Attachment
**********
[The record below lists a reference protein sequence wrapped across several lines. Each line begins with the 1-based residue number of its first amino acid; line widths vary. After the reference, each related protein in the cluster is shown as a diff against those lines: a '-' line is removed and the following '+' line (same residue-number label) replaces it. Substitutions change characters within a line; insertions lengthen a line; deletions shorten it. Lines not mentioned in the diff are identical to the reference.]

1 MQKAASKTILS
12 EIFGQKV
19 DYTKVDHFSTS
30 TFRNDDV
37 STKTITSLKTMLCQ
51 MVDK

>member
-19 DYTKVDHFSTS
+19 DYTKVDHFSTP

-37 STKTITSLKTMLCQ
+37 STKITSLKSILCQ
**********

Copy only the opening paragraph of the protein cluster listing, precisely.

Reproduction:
[The record below lists a reference protein sequence wrapped across several lines. Each line begins with the 1-based residue number of its first amino acid; line widths vary. After the reference, each related protein in the cluster is shown as a diff against those lines: a '-' line is removed and the following '+' line (same residue-number label) replaces it. Substitutions change characters within a line; insertions lengthen a line; deletions shorten it. Lines not mentioned in the diff are identical to the reference.]